A certain stereotype of home-schooled students chalks them up as limited in their world experiences.
But TEC at Bryant senior and Eastern Washington University Running Start student Aaron Dahl blows up that perception.
“There’s a stigma with home-schoolers that they’re socially awkward or sheltered,” said Dahl. “But my mom took us out into the world, and I feel like my brother and I have gotten more flexibility with real-world experiences.”
The 18-year-old has fond memories of going to the Fresno Chaffe Zoo in the middle of days otherwise filled with standard curriculum taught by his mother, Michelle Dahl. She aimed at broadening their horizons beyond school, through street smarts.
Dahl said that he has never felt isolated as a home-schooler, and added that he has learned a lot about fairness and cohesion in a family-based lifestyle alongside his younger brother and sister. It has helped form friendships beyond a single class of peers, he said.
“It prepared me for a more cohesive and relevant integration into the world,” Dahl said.
Dahl is heavily involved in martial arts and is a first-degree black belt, experienced in karate, kempo, jiujitsu and muay thai kickboxing. He has attended Lotus Martial Arts Academy for more than a year and likely will start instructing soon.
“He’s actively involved,” said Roy Harrington, Dahl’s instructor at the Lotus Academy and part-time extracurricular instructor at TEC. “We have a program called Marimba band. He was involved in that fully. He’s committed to his grades, the Running Start program, and my program.”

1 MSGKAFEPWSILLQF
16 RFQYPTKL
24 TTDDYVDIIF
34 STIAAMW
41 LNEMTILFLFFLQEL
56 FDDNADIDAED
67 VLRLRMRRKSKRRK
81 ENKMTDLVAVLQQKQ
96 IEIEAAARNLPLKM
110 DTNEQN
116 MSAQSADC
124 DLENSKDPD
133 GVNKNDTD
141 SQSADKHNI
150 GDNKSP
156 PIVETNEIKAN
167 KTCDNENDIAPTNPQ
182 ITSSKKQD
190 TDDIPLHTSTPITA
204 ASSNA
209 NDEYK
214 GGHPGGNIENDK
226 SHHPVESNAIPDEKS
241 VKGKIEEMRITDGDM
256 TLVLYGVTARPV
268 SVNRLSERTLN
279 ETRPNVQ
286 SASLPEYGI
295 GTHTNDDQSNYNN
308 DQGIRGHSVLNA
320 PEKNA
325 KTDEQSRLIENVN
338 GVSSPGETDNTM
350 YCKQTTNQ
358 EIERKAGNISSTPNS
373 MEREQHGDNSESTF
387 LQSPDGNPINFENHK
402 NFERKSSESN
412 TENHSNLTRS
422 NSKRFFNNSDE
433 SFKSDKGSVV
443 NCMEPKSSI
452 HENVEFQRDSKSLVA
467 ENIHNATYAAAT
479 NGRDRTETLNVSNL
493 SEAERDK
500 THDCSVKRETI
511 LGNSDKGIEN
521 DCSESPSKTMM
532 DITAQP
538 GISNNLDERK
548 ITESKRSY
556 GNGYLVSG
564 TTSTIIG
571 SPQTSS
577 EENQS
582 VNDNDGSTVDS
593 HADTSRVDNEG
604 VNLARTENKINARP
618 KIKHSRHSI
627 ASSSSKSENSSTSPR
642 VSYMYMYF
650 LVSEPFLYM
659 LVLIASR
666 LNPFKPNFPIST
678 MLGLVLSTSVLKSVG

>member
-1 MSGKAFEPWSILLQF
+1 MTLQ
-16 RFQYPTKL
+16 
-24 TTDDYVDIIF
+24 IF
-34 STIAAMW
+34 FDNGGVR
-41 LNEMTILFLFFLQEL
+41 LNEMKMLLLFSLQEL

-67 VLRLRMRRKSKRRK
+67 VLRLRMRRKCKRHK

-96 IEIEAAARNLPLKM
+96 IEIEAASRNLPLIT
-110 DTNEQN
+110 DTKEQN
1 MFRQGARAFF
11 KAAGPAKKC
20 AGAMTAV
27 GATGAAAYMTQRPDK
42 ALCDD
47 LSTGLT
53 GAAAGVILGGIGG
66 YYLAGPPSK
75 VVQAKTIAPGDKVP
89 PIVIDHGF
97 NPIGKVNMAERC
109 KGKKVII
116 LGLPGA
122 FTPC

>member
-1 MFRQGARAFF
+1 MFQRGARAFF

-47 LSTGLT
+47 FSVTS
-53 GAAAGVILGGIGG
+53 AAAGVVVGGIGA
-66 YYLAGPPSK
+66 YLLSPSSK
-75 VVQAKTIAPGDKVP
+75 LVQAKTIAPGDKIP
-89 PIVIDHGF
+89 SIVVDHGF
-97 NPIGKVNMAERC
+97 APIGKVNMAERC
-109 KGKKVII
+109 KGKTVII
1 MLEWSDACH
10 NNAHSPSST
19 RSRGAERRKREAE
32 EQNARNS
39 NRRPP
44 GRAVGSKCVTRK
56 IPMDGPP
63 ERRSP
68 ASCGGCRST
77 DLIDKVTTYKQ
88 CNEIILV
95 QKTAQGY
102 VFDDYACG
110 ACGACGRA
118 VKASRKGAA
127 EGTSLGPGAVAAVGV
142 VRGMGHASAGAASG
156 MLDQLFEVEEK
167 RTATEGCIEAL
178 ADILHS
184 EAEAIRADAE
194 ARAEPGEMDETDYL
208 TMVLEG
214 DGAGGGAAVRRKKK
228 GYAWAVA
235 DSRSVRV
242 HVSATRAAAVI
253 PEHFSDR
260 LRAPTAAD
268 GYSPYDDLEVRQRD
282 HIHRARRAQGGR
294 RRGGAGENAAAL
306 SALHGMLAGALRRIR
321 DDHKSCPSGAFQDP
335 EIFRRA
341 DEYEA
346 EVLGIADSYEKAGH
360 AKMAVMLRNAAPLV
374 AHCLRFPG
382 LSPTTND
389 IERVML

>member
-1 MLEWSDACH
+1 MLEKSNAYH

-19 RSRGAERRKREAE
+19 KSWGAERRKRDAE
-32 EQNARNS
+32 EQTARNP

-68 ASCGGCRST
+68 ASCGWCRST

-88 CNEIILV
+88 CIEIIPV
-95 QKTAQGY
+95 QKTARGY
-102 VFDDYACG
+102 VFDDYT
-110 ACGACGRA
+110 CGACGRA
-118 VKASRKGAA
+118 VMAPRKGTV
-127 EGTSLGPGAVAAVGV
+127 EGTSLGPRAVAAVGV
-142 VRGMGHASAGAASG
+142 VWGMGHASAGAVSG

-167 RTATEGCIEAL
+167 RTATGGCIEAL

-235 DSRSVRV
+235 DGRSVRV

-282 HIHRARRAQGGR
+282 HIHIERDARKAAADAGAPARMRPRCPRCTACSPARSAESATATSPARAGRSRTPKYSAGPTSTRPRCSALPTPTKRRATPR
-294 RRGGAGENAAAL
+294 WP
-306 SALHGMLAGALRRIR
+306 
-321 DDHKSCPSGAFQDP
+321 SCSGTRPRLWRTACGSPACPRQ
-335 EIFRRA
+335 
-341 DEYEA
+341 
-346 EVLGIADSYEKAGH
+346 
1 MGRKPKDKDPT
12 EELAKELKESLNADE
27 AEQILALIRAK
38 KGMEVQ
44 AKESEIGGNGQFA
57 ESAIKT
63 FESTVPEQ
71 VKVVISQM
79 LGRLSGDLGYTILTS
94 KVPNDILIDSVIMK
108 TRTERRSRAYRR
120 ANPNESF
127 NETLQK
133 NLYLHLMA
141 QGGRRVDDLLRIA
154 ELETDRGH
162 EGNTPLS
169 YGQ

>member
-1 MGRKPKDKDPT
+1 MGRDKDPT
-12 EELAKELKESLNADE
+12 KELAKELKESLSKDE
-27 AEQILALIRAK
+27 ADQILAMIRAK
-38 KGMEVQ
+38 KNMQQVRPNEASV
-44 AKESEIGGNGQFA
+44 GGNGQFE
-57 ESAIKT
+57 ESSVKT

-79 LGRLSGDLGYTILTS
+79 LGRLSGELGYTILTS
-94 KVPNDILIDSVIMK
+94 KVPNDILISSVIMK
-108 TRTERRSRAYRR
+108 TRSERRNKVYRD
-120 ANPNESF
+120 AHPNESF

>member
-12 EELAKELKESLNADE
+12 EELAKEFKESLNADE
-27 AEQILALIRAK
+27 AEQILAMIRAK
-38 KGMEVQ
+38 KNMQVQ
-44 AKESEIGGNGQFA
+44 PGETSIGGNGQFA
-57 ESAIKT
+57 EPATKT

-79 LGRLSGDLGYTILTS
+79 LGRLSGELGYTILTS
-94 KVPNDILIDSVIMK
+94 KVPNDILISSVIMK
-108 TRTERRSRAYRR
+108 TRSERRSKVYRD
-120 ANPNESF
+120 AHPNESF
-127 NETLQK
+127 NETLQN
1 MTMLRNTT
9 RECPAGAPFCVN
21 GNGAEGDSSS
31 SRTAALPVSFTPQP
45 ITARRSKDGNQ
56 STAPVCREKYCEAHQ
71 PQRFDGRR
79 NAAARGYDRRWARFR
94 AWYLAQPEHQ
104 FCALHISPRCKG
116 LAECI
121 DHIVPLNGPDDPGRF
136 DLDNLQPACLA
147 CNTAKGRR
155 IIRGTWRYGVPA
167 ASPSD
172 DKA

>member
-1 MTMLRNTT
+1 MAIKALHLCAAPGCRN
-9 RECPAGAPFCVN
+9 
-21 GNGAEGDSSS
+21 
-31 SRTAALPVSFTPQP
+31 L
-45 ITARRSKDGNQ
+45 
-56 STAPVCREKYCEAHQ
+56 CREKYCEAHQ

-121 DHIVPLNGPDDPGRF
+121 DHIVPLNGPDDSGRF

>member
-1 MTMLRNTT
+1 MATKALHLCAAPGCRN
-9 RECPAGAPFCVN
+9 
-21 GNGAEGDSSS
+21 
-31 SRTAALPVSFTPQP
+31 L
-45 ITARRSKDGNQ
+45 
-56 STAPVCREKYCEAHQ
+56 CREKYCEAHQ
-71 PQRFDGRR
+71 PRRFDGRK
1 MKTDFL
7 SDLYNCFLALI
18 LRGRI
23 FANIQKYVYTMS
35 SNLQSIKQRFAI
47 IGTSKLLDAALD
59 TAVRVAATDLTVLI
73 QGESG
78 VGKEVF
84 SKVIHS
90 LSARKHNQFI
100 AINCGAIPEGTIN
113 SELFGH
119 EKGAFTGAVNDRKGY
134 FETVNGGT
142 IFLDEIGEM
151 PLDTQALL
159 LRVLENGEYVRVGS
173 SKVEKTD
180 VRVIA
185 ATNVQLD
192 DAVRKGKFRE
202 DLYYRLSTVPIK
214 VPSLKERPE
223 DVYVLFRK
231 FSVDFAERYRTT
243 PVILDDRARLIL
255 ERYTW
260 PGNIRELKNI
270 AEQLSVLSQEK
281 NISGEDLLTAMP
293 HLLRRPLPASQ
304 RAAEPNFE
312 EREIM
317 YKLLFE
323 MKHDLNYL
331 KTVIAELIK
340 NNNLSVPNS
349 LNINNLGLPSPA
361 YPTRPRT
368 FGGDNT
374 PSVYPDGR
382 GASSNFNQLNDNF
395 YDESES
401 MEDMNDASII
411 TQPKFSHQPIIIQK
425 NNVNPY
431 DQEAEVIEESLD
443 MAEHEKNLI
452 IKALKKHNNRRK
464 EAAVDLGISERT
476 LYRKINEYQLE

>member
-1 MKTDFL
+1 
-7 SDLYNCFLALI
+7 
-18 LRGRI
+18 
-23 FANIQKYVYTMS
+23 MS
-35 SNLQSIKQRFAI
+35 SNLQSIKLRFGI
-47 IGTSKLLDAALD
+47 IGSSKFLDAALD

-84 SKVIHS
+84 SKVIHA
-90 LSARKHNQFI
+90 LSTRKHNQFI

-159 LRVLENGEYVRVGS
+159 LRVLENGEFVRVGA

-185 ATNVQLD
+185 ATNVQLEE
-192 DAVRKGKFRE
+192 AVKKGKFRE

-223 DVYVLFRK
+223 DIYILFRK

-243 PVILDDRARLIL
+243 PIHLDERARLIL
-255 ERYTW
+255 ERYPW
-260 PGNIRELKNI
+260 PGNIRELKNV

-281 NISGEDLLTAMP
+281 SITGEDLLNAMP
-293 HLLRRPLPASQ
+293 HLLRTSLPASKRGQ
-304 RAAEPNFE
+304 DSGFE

Harrington said he is proud of the qualities that Dahl lives out, including dedication, determination and focus, and that he deserves his success.
“He’s the kind of student you’d want to clone. He’s polite, respectful, and an outstanding citizen,” Harrington said.
In his free time, Dahl enjoys longboarding, playing guitar and listening to classic rock.
In terms of professional goals, Dahl wants to pursue neuroscience.
“I want to research the brain and how the neuroscience and psychology connect and affect the person,” said Dahl, whose interest was influenced by his late grandmother’s psychological deterioration caused by a brain tumor. “If I put a lifetime into researching, understanding, finding out new things about the brain, I think I could really help people. And that’s really what I want to do in life.”
His other-centered approach aims at making a broad-scale difference in the field.
“It seems like it’d be a fulfilling lifetime goal,” Dahl said. “It’s also practical enough that there’s a need for it in society, and I would have fulfillment in a place to better the world.”
A 4.0 student, Dahl finishes high school with two years of college credits from his time spent in Running Start at Eastern, where he will continue school in the fall in pursuit of a pre-med degree.
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